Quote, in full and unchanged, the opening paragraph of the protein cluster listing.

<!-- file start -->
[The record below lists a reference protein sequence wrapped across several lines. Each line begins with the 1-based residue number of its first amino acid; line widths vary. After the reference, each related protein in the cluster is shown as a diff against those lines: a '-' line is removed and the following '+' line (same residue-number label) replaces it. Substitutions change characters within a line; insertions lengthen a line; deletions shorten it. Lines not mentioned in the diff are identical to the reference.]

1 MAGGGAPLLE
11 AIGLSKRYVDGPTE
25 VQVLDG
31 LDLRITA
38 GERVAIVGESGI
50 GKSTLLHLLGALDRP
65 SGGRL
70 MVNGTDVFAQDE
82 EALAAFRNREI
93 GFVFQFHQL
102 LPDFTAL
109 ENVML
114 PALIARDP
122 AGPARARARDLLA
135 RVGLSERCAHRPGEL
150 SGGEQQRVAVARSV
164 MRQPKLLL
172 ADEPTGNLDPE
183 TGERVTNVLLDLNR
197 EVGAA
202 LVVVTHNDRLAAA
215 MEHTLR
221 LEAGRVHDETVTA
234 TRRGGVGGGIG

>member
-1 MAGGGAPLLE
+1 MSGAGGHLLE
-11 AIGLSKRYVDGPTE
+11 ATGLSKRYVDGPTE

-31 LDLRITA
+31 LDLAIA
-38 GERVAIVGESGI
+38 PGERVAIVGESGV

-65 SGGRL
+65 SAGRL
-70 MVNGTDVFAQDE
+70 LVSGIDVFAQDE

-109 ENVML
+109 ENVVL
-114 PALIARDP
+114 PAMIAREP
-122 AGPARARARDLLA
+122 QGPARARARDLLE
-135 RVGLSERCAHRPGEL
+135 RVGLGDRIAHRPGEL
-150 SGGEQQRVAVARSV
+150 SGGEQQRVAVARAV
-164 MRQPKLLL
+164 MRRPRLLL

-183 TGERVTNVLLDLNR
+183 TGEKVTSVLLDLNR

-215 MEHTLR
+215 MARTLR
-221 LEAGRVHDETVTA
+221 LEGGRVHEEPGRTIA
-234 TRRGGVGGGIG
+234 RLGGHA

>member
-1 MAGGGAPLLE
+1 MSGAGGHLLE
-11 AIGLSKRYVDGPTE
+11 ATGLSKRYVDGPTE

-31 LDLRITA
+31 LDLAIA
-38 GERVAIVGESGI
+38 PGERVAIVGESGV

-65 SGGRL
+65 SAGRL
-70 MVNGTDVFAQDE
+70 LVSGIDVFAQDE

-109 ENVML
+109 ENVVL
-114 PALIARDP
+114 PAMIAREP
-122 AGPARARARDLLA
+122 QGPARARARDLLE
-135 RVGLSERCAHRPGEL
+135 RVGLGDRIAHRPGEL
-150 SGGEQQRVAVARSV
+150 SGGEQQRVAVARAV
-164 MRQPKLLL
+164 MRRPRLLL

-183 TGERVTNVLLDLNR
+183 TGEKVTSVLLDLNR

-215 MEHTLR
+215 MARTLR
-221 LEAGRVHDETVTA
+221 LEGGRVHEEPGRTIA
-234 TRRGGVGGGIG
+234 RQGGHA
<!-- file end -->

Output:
[The record below lists a reference protein sequence wrapped across several lines. Each line begins with the 1-based residue number of its first amino acid; line widths vary. After the reference, each related protein in the cluster is shown as a diff against those lines: a '-' line is removed and the following '+' line (same residue-number label) replaces it. Substitutions change characters within a line; insertions lengthen a line; deletions shorten it. Lines not mentioned in the diff are identical to the reference.]